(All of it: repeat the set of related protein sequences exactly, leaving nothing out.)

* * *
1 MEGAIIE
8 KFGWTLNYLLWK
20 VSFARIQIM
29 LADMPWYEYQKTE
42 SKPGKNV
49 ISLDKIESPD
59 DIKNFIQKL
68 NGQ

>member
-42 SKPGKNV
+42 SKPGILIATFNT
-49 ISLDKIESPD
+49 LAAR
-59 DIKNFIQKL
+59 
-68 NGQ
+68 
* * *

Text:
1 MEGAIIE
8 KFGWTLNYLLWK
20 VSFARIQIM
29 LADMPWYEYQKTE
42 SKPGKNV
49 ISLDKIESPD
59 DIKNFIQKL
68 NGQ

>member
-42 SKPGKNV
+42 SKPGILIATFNT
-49 ISLDKIESPD
+49 LAAR
-59 DIKNFIQKL
+59 
-68 NGQ
+68 